Showing posts with label Discussion. Show all posts
Showing posts with label Discussion. Show all posts

Friday, 8 March 2013

Introducing a New Guest Blogger Series - Women and the Built Environment

Introduction Rebekah McCabe (PLACE)

Photo by Robin Cordiner
As today is International Women’s Day, we think it’s the perfect 
opportunity to introduce a new series that explores the experiences of women working in the often male-dominated professions of the built environment. With their emphasis on phallocentric structures and ‘master-plans’, these professions can appear inherently macho, which, along with persistent and pernicious beliefs about the spatial perception of women compared with men, can make carving out a career in this field a challenge for many women. And this is before we begin considering the imbalance in how domestic and childcare obligations are distributed between men and and women within many households, and the impact this can have on career progression.

The gender divide is particularly pronounced in Britain and Northern Ireland. In the introduction to her 2009 book Full Irish: New Architecture in Ireland, Sarah Lappin points out that the 11-13% female membership of RIBA compares rather unfavourably with the Royal Institute of the Architects of Ireland’s 30%.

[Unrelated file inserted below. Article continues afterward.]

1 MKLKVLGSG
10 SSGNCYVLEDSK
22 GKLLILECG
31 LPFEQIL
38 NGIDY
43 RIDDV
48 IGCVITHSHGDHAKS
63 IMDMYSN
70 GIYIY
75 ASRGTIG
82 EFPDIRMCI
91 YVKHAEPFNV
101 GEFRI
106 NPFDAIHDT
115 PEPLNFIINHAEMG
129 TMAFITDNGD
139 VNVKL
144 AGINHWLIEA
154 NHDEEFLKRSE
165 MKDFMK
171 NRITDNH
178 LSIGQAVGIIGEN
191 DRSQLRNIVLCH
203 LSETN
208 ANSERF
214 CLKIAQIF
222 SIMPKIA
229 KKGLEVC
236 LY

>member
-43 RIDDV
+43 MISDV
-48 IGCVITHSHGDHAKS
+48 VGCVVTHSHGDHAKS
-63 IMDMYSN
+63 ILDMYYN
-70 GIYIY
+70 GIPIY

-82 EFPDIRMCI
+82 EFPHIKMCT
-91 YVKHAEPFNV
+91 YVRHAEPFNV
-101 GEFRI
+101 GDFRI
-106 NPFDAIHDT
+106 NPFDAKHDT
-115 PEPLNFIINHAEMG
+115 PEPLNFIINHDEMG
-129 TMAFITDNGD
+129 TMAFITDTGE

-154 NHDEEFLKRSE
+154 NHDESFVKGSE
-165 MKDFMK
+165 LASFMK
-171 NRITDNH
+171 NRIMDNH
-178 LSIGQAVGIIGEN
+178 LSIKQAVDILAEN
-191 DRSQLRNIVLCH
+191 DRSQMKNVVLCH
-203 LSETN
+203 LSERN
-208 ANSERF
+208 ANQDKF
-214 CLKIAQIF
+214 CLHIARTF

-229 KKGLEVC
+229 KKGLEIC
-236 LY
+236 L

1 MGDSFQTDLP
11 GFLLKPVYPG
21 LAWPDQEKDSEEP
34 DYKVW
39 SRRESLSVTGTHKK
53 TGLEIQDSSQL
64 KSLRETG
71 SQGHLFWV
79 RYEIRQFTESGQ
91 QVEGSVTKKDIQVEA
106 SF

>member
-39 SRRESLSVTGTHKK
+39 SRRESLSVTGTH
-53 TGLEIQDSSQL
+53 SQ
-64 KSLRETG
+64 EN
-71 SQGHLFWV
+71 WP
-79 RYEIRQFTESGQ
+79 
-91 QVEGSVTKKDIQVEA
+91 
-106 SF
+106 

So, how is this experienced by women who study and work in these professions? Do women find they have to work twice as hard to be considered half as good as their male colleagues, as we hear echoed so frequently across many industries? Do women have to play by rules set by men, or can they pursue fulfilling careers on their own terms? And what is the implication of gender inequality on the output of professional work - does the underrepresentation of women in the planning, designing, and construction of our built environment have an impact on the shapes and styles of our towns, our cities, our homes?

Today, opening the discussion and reflecting on her personal experience as a professional architect, and offering practical suggestions for bridging the gender gap, is Tara Florence of Ard Ciaran Mackel Architects.

Guest Blogger Tara Florence (Ard)

Rocked to sleep as a child to sounds of Three Point Creek in rural Alberta, at the foot of the Rocky Mountains, my mother instinctively set my life course to be one that would challenge the roles women had been given in this world, as her mother had with her. Alberta was a province of ranchers and oil men, and one which often paid lip service to gender equality but fell far short in reality.